Colonial American Lawyer, land speculator and author.
Born in Dublin, Ireland, he came to Virginia in 1720 where he built the colonial estate Marlborough (also called Marlboro; at Marlborough Point on the Potomac River, in Stafford County. He was a leading Virginia attorney and lawyer to George Washington as well as a colonial prosecutor for the King’s court of Virginia.
He authored “Dinwiddianae” (4 November 1754 – 3 May 1757; also known as “The Dinwiddianae Poems and Prose”), “Abridgement of the Public Acts” (1737; also “An Exact Abridgment of the Public Acts of the Assembly of Virginia”), “First Code of Virginia Laws” (1759), and “Abridgment of Virginia Laws” (“Mercer’s Abridgement of the Laws of Virginia”). Mercer was also a founding member, secretary and general counsel of the Ohio Company of Virginia, a land speculating company that had George Washington as a member. His private library consisted of between 1500 and 1800 volumes. Did legal work for George Washington land deals as a down payment as a partner, died owing Washington the balance of partnership. His heirs deeded 790 acres (just west of the present day intersection of South Four Mile Run Drive and South Walter Reed Drive in Arlington County, Virginia) to Washington in payment. Married Catherin Mason, divorced in 1750 and married again after her death to Ann Roy. Had several children (count was at 11) many of which died during their childhood. Three sons lived to become prominent in Eighteenth Century America.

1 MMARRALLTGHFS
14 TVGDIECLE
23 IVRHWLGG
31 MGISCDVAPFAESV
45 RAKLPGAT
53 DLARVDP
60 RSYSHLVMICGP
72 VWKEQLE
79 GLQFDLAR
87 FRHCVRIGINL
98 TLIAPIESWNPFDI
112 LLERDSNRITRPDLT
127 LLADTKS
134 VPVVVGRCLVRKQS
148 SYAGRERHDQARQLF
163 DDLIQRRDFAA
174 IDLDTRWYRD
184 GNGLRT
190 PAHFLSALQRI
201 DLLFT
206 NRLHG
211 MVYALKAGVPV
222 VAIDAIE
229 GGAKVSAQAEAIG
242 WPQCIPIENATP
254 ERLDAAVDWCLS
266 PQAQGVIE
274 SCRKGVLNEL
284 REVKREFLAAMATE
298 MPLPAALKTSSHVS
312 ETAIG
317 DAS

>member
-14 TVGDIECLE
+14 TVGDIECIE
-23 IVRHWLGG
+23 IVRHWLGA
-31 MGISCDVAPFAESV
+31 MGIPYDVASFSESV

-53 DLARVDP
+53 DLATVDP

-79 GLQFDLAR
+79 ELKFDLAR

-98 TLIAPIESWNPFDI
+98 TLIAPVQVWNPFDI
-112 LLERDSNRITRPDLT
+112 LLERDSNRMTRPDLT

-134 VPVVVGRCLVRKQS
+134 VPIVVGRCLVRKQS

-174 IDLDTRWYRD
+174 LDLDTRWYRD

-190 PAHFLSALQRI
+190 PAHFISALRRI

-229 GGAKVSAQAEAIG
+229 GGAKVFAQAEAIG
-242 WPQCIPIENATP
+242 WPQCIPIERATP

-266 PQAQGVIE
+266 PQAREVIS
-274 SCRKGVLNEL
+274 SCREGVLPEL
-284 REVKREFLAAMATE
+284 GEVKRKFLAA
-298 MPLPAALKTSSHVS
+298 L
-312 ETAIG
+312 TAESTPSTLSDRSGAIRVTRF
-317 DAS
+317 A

John Mercer Langston was born on December 14, 1829, in Louisa County, Virginia. In 1854, Langston became the first African-American lawyer in Ohio. In 1888, he became the first African American to win a congressional election in the state of Virginia, having run as a Republican candidate for a seat in the U.S. House of Representatives. Langston served in Congress from 1890 to 1891. He died in Washington, D.C., in 1897.